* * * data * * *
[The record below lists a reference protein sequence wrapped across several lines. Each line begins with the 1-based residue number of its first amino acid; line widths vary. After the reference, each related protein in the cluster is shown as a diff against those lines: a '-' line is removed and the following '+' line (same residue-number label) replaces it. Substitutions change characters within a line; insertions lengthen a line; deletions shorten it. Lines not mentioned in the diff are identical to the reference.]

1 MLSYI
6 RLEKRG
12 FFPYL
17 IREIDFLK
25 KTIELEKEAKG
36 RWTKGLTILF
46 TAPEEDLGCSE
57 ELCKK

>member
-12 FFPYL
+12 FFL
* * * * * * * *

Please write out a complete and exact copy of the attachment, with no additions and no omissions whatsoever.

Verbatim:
[The record below lists a reference protein sequence wrapped across several lines. Each line begins with the 1-based residue number of its first amino acid; line widths vary. After the reference, each related protein in the cluster is shown as a diff against those lines: a '-' line is removed and the following '+' line (same residue-number label) replaces it. Substitutions change characters within a line; insertions lengthen a line; deletions shorten it. Lines not mentioned in the diff are identical to the reference.]

1 MLSYI
6 RLEKRG
12 FFPYL
17 IREIDFLK
25 KTIELEKEAKG
36 RWTKGLTILF
46 TAPEEDLGCSE
57 ELCKK

>member
-12 FFPYL
+12 FFL